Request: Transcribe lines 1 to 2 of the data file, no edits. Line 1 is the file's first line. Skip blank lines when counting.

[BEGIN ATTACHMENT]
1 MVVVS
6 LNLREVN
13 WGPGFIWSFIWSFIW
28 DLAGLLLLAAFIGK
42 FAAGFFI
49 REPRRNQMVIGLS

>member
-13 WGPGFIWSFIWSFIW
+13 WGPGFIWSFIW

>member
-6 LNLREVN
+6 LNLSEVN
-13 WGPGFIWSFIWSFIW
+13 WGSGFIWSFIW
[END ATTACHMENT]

1 MVVVS
6 LNLREVN